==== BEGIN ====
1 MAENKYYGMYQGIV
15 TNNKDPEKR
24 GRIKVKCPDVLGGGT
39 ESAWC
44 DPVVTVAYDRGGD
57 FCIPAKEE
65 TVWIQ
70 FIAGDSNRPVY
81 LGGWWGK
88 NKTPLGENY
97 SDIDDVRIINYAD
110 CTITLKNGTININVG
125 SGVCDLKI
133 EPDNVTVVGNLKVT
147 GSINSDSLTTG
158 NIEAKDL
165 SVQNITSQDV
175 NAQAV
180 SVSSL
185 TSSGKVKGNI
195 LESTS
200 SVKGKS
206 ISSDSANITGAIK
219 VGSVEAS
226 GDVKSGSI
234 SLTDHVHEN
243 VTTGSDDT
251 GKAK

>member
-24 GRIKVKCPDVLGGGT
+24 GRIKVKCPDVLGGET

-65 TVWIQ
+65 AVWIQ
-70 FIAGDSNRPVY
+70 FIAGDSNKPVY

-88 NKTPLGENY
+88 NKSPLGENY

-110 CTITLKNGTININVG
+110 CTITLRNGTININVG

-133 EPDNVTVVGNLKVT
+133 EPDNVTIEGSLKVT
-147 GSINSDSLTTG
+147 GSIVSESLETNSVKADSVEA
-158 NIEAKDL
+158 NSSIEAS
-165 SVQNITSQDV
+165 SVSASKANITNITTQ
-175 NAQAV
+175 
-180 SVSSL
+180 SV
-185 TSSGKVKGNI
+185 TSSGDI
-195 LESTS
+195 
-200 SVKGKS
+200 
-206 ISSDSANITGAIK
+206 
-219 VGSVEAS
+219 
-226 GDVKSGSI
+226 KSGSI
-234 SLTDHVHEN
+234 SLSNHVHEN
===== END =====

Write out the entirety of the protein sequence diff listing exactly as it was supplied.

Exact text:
1 MAENKYYGMYQGIV
15 TNNKDPEKR
24 GRIKVKCPDVLGGGT
39 ESAWC
44 DPVVTVAYDRGGD
57 FCIPAKEE
65 TVWIQ
70 FIAGDSNRPVY
81 LGGWWGK
88 NKTPLGENY
97 SDIDDVRIINYAD
110 CTITLKNGTININVG
125 SGVCDLKI
133 EPDNVTVVGNLKVT
147 GSINSDSLTTG
158 NIEAKDL
165 SVQNITSQDV
175 NAQAV
180 SVSSL
185 TSSGKVKGNI
195 LESTS
200 SVKGKS
206 ISSDSANITGAIK
219 VGSVEAS
226 GDVKSGSI
234 SLTDHVHEN
243 VTTGSDDT
251 GKAK

>member
-24 GRIKVKCPDVLGGGT
+24 GRIKVKCPDVLGGET

-65 TVWIQ
+65 AVWIQ
-70 FIAGDSNRPVY
+70 FIAGDSNKPVY

-88 NKTPLGENY
+88 NKSPLGENY

-110 CTITLKNGTININVG
+110 CTITLRNGTININVG

-133 EPDNVTVVGNLKVT
+133 EPDNVTIEGSLKVT
-147 GSINSDSLTTG
+147 GSIVSESLETNSVKADSVEA
-158 NIEAKDL
+158 NSSIEAS
-165 SVQNITSQDV
+165 SVSASKANITNITTQ
-175 NAQAV
+175 
-180 SVSSL
+180 SV
-185 TSSGKVKGNI
+185 TSSGDI
-195 LESTS
+195 
-200 SVKGKS
+200 
-206 ISSDSANITGAIK
+206 
-219 VGSVEAS
+219 
-226 GDVKSGSI
+226 KSGSI
-234 SLTDHVHEN
+234 SLSNHVHEN